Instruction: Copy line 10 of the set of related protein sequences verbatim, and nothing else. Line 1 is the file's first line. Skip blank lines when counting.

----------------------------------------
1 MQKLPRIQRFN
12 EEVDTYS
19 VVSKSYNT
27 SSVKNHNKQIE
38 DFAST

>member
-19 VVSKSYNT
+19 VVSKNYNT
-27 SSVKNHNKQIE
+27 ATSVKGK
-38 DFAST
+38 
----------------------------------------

+27 ATSVKGK